Green Delaware letter about proposed “Warrendale” sewer plant in Sussex County

June 1, 2010

Secretary Collin O’Mara

Hearing Officer Robert Haynes

Dear Mr. Haynes and Secretary O’Mara:

These are additional comments regarding the “Warrendale” project.  We previously submitted for the record Green Delaware Alert 683: Public hearing on new sewer plant May 19, 2010 .

Numerous objections to this project have been stated by public and private entities.

For example, on June 13, 2008, the Office of State Planning Coordination (“PLUS”) wrote:

The State does not support this facility as it will be in conflict with the Strategies for State Policies and Spending and would increase the pressure to build in the Level 4 areas of the County. While we support eliminating existing septic tanks, this facility is inconsistent with the current Sussex County comprehensive plan and as designed it will serve new development within the Low Density Area as defined by the County. Finally at the PLUS meeting the applicant could not produce a finalized document which addresses our concerns or those raised by Sussex County and until such time that a formal agreement has been reached with Sussex County and efforts have been made to address the environmental and land use impacts, this office cannot support this application.

This document contains the following comments from other agencies:


The Rapid Infiltration Basin (RIB) proposed on the northern portion on the combined parcel area should not be sited adjacent to the headwater tributary connected to Love Creek, nor should forest cover be removed to accommodate it. Doing so will increase the volume of water discharged to the creek while potentially decreasing water quality. DNREC strongly recommends that the RIB system be relocated to a more suitable location and the forest cover retained.

… the project falls within a wellhead protection area for Tidewater Utilities (TWU) Love Woods, PWSID 00A0329 (see following map and attached map). Wellhead protection areas are surface and
subsurface areas surrounding a public water supply well where the quantity and quality of ground water moving toward these wells may be adversely affected by land use activities.
The site plan submitted by the Developer show Rapid Infiltration Basins (RIBs) Area B in the northwest corner of tax map parcel 234-7.00-127.00. According to the Delaware
Geological Survey ground water elevation GIS overlays, this RIB system is approximately 360 feet up-gradient of the TWU wells (see map). As cited, this RIB system is a potential source of contamination if there is a failure in the system that may
cause the TWU Public Drinking Water System to exceed drinking water standards. In addition, according to the 2002 Land Use GIS overlay, the RIB system is cited in a wetland.
By design, RIB systems infiltrate water into the soil profile at a rapid rate.Wetlands do not allow for the designed purpose.
1) Move Rapid Infiltration Basins (RIB) Area B to another location outside the wetland and down or side-gradient of the TWU wells.

DNREC program staff have never surveyed the project area; therefore, it is unknown if State-rare or federally listed plants and animals or unique natural communities are present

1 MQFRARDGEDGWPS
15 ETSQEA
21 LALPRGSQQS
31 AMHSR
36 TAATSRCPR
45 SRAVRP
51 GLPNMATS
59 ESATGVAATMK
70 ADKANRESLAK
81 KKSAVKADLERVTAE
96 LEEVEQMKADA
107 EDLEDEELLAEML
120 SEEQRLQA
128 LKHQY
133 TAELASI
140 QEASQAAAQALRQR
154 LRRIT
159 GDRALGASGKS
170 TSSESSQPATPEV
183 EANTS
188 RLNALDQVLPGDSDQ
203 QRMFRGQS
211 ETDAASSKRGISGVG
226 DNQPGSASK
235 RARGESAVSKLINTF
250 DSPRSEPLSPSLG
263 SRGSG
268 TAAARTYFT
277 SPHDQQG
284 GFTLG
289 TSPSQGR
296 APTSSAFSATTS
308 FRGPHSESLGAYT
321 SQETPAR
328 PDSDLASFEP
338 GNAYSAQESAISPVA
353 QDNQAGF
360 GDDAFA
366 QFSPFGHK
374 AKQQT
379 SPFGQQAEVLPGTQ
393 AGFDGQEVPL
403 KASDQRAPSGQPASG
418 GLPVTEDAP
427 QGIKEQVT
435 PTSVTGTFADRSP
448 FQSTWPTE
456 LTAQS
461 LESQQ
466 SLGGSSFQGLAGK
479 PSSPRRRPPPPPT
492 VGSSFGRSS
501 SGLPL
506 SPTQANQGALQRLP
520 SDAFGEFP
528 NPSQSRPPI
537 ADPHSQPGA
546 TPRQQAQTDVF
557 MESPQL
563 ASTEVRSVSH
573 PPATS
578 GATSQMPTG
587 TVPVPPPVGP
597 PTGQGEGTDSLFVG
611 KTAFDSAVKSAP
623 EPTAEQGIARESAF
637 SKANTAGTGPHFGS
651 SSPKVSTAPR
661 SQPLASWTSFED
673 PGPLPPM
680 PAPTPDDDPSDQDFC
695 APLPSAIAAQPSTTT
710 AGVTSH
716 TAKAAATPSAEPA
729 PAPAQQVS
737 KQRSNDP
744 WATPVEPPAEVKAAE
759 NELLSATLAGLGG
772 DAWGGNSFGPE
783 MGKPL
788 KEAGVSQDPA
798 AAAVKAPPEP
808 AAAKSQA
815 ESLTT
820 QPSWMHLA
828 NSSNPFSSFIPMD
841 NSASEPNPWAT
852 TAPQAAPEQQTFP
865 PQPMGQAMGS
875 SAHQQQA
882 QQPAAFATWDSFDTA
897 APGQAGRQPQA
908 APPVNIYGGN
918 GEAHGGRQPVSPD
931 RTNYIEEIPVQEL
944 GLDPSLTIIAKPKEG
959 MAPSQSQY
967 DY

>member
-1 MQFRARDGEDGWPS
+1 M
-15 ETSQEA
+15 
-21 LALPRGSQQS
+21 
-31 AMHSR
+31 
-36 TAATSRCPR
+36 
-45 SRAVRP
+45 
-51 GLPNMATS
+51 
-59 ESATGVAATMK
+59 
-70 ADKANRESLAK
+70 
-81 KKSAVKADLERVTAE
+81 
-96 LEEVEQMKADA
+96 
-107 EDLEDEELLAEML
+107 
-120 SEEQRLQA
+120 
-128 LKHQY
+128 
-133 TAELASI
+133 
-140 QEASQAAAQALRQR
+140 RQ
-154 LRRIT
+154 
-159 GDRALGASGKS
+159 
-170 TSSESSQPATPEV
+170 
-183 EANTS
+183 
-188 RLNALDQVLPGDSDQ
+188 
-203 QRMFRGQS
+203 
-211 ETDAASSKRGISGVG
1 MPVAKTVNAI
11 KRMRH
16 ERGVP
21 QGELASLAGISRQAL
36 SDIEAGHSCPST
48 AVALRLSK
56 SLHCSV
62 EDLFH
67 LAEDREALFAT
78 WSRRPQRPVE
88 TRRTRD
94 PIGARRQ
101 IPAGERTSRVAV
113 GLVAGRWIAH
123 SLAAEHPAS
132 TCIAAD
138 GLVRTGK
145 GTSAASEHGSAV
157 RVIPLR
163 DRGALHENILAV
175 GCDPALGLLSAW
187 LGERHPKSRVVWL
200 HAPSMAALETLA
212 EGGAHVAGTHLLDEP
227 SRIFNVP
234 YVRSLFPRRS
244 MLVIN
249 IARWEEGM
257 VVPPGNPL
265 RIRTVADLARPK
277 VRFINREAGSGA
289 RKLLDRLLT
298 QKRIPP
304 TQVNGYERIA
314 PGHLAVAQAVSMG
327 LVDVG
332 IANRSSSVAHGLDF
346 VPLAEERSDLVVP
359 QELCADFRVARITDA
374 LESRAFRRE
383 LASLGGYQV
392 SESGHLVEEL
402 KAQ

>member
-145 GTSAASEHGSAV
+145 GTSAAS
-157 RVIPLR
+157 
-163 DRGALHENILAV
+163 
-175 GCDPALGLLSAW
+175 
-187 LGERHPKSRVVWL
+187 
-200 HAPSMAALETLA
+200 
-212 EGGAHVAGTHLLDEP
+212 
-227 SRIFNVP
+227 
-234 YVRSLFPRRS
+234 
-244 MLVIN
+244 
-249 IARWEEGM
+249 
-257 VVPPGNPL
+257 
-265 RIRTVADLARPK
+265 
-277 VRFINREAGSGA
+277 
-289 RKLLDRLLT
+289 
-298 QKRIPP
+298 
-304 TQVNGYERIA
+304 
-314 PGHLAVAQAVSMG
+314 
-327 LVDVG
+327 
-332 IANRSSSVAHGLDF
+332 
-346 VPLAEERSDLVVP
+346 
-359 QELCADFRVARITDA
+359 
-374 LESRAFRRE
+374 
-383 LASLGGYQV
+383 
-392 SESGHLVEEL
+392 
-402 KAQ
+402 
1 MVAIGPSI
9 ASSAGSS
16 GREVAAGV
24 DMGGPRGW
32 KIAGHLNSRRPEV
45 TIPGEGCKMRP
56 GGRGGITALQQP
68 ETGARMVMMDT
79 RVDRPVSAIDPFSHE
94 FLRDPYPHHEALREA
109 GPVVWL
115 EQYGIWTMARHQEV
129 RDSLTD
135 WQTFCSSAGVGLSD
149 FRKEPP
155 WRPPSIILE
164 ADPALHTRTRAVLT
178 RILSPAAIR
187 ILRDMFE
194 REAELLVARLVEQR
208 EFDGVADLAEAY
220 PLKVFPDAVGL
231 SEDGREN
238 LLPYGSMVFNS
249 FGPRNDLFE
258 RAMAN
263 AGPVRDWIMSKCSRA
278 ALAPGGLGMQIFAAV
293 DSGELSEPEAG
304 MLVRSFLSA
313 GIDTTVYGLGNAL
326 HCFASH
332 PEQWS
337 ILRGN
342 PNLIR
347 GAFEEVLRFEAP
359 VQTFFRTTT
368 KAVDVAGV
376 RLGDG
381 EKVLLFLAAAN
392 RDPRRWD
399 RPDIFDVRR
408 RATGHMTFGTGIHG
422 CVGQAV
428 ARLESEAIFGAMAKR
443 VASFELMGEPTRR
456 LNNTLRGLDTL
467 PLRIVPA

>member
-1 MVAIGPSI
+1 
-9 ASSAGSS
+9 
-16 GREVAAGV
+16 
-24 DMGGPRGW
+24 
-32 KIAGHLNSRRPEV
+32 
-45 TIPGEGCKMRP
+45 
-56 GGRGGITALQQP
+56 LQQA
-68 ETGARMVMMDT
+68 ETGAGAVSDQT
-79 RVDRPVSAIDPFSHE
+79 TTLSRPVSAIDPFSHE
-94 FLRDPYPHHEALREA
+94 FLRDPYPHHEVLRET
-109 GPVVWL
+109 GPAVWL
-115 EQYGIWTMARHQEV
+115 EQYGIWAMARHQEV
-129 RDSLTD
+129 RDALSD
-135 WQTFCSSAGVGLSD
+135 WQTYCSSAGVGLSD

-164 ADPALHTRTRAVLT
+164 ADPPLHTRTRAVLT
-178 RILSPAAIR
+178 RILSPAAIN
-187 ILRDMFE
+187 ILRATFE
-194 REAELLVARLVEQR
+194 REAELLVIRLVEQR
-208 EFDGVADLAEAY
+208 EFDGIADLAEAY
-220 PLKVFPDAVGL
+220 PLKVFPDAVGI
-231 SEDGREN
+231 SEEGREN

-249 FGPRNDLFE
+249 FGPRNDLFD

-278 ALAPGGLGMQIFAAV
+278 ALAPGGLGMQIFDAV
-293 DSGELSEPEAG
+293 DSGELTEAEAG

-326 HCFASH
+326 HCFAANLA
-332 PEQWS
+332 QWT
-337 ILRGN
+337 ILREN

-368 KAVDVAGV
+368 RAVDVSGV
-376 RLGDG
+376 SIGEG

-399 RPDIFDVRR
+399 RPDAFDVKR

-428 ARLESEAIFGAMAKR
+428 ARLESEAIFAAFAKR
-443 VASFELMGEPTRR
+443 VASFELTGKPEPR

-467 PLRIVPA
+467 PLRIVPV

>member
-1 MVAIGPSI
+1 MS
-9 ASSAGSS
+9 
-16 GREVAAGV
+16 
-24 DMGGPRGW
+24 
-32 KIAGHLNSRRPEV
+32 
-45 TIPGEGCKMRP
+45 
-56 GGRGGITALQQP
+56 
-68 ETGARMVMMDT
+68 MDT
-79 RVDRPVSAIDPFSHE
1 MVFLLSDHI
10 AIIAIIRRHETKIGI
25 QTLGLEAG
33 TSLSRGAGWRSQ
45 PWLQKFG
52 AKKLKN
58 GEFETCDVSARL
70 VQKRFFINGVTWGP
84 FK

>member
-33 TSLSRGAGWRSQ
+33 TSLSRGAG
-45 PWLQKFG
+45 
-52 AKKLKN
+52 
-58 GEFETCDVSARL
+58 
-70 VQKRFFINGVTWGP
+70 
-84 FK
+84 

within the project area. In order to provide the applicant with information, the program staff respectfully requests the opportunity to survey the project area.

Delaware Department of Agriculture

The Delaware Department of Agriculture does not support this infrastructure project at this time because it has not been coordinated with Sussex County and their future sewer supported
growth areas. The Department is also opposed to providing sewer service to areas currently designated as Investment Level 4 under the Strategies for State Policies and


It is disturbing that this document was not introduced as an exhibit by the DNREC during the public hearing held on May 19. 2010 (Transcript posted here).

It is unclear on the record to what extent the concerns contained in the “PLUS” letter have been addressed.

Comments and/or testimony opposing the proposal have been submitted by Plan Delaware, the Southern Delaware Group of the Sierra Club, The Delaware “Nature” Society, the Center for the Inland Bays, the League of Women Voters, the Citizens’ Coalition, Mr. Bill Moyer, Mr. John Austin, and others.

This segment from the hearing transcript is interesting:

15   Bruce
16        Patrick.  I’m vice-president of engineering with
17        Tidewater Environmental Services.  First I’d like
18        to thank the hearing officer for the opportunity
19        to present our proposal.
20                     Before I get into the proposal, I’d
21        like to give you a brief background on ourselves
22        and our company.  I’m a registered professional
23        engineer with 18 years experience in the water
24        and wastewater industry.  I have experience in
1        design and permitting, construction, essentially
2        utility management; experience in owning and
3        operating water, wastewater systems, providing
4        retail facilities services.
5                     I worked six years at the Department
6        of Natural Resources Environmental Control in the
7        large systems permitting section, where over half
8        of that time I spent as a program manager
9        overseeing large systems permitting and spray
10        irrigation permitting.  Very similar to what
11        we’re proposing at the Wandendale facility.
12                     Additionally, I spent a little over
13        three years as the Kent County engineer, where I
14        oversaw the state’s second largest regional
15        wastewater facility.

The fact that Tidewaters’s representatives saw fit to testify about their previous employment with the DNREC suggests to me that a “revolving door” preference is sought.